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Women belong in the House

How women are faring in Congress

Jennifer Steinhauer (© Bill Pierce)
Jennifer Steinhauer (© Bill Pierce)

Some elections are particularly noteworthy not only because of the specific candidates who win or lose in a particular district, but because the kind of people those candidates are, and they kind of issues they champion, may be an important marker of societal change.

The 2018 congressional election was such an election. It signaled that women have a growing role in the political arena, and that once they’ve made it through the primaries, they have as much chance to win as do their male counterparts.

New York Times reporter Jennifer Steinhauer has been writing about Congress since 2010. Not only has she covered the elections and careers of the women who were elected to the House in 2018, but she has written a book, “The Firsts: The Inside Story of the Women Reshaping Congress,” chronicling their experiences. The book was published this year. Ms. Steinhauer, who spent a year following the legislators not only in Washington, D.C. but in their home districts, will talk about her book on October 22 for the JCC U. (See box.)

Publicity for the book summarizes the results of the 2018 election: “In January 2019, the largest number of women ever elected to Congress was sworn in—87 in the house and 23 in the Senate. This history-making Class of ’19 included many remarkable firsts: the youngest woman ever to serve; the first two Muslim women; the first two native American women, one openly gay; a black woman from a nearly all-white Chicago suburb; and a Hispanic woman from a heavily Republican border region. In many instances these were the first women and/or persons of color and/or youngest persons to serve from their state or district.”

In her presentation for the Kaplen JCC on the Palisades’ JCC U, Ms. Steinhauer will talk about these women, chronicling their transition from trailblazing campaigns to the daily work of governance. The presentation, she said, will make use of anecdotes “to talk about what 2018 taught us about 2020.”

The candidates in 2018 varied in age, gender, race, and sexual orientation. Asked which factor might most impact someone’s chance of winning, Ms. Steinhauer noted that the late Shirley Chisholm — who in 1968 became the first African-American woman elected to Congress, subsequently serving for seven terms — said “it was less problem being black than being a woman.”

Ms. Steinhauer noted that “Republican women have a harder time getting through a primary.” They also tend to staff their campaigns with stay-at-home moms and older women rather than young volunteers. In the 2018 election, the Republican Congressional caucus actually lost women, which Ms. Steinhauer attributes to their “being dragged down by the administration.”

Once in office, she said, women tackle a wide range of issues. Military veterans, for example, may show a special interest in national security. She called the freshman class of 2018 “impressive,” coming from all walks of life, from state legislatures to the private sector to the military. “They’re just extremely knowledgeable,” she said, suggesting that this accounts for the number of leadership roles they have been offered. “It’s unprecedented,” she added.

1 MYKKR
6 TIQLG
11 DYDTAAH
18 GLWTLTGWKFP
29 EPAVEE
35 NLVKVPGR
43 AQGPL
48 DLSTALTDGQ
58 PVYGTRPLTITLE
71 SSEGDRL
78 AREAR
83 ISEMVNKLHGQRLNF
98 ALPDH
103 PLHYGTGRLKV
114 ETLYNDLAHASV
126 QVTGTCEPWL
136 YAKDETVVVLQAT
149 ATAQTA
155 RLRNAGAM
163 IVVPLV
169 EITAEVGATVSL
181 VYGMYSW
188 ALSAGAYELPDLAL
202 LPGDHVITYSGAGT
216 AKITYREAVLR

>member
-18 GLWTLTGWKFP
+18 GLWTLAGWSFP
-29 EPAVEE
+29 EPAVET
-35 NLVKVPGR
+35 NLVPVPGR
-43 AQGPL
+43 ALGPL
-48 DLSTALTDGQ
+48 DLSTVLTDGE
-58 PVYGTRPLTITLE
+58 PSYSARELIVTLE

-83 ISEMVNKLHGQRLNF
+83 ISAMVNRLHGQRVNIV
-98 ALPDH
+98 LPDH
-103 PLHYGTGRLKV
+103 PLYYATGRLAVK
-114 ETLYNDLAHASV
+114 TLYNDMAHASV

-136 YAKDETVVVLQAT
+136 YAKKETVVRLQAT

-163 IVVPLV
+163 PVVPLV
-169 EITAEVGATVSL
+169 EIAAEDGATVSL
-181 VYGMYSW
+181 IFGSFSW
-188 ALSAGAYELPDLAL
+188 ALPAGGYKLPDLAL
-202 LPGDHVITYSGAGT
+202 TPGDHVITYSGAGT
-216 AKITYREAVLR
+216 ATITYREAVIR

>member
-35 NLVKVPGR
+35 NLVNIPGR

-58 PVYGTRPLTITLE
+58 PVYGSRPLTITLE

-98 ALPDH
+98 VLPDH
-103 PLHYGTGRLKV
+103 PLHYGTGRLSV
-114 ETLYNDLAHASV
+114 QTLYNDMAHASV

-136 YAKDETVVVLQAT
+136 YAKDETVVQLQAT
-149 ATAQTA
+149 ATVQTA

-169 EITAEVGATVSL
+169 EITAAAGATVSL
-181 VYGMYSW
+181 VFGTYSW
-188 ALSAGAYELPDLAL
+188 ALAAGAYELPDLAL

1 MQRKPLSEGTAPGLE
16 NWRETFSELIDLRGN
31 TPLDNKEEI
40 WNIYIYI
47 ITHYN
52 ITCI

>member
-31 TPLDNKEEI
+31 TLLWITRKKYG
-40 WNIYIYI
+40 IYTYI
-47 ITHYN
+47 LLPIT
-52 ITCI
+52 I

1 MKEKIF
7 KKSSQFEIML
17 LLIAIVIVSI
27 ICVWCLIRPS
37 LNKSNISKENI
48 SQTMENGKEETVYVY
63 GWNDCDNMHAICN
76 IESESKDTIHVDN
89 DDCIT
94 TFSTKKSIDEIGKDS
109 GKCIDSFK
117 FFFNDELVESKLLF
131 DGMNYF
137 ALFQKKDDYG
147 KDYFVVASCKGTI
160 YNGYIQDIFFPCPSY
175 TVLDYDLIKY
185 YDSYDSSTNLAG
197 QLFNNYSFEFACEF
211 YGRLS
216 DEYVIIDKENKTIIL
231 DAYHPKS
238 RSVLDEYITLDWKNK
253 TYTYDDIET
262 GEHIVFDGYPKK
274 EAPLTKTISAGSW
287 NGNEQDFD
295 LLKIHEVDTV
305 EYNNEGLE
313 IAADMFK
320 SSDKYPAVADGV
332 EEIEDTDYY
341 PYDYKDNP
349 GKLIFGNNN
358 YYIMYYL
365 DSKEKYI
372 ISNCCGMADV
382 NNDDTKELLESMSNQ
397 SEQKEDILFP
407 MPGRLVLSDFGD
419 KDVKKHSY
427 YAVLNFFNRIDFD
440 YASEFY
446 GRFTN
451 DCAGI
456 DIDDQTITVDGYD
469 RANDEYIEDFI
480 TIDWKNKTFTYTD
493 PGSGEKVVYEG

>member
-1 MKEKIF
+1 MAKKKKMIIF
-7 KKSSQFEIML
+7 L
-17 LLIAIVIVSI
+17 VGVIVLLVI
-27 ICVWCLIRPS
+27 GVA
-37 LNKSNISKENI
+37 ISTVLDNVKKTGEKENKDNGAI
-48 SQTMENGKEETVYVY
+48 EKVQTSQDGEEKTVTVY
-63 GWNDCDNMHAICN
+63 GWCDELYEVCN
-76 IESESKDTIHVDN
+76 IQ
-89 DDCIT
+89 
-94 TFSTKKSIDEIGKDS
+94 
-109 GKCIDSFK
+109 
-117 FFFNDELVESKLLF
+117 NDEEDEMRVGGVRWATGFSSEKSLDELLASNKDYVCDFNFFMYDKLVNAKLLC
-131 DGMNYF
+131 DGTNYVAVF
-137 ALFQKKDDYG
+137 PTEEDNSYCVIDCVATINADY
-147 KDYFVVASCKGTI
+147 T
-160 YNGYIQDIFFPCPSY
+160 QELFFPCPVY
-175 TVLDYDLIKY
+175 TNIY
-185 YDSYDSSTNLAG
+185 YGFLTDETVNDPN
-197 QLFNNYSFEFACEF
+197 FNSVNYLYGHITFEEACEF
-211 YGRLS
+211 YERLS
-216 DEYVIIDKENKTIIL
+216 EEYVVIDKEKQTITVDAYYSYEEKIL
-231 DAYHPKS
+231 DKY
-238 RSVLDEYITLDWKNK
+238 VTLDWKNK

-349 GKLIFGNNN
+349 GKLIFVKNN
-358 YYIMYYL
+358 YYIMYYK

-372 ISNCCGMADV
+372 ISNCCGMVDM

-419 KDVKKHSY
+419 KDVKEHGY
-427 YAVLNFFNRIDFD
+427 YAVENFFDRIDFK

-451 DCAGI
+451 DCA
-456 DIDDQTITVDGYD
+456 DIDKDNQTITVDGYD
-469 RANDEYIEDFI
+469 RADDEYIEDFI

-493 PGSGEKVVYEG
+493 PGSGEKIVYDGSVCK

In general, she said, “women are getting better at deciding to run rather than waiting to be asked.” This, together with their concern over the direction in which the administration was going, prompted many to run. Once in Congress, “They experience the same kind of issues as women in the workplace,” she said, citing “mansplaining” as one such issue, and the name-calling directed at Representative Alexandria Ocasio-Cortez by a colleague with whom she disagreed, as another.

“What happened in 2018 might show us what’s happening now,” Ms. Steinhauer said. “None of the women have lost a primary, and very few are in vulnerable seats. They’re very strong.

“They ran as women, speaking to women, who are an important part of the electorate. It’s a huge reason why Biden appears to be surging.”

In general, she said, the Democrats run heavily on health care, since they feel that Republicans are vulnerable on that issue. For their part, the Republicans in the past several decades have framed elections around marriage, rather than gender politics. “Many women would like to see a shift,” she said.

On the whole, she concluded, women are doing well in politics, hopefully inspiring women in the next generation to throw their hats into the political ring as well.

Jennifer Steinhauer, who lives in Washington, D.C., has covered many high-profile beats in her 25-year reporting career at the New York Times, from City Hall bureau chief and Los Angeles bureau chief to Capitol Hill. She won the Newswoman’s Club of New York Front Page Deadline Reporting Award in 2006 for her reporting on Hurricane Katrina. She has written a novel about the television business, and two cookbooks. (In a telephone call, she said she’d love to write another cookbook but hasn’t had time.)


Save the Date

Who: New York Times reporter Jennifer Steinhauer

What: Will talk about her book, “The Firsts: The Inside Story of the Women Reshaping Congress”

When: On October 22 at 11 a.m.

For whom: JCC U, a program of the Kaplen JCC on the Palisades in Tenafly

Where: On Zoom; after you register you’ll get a link.

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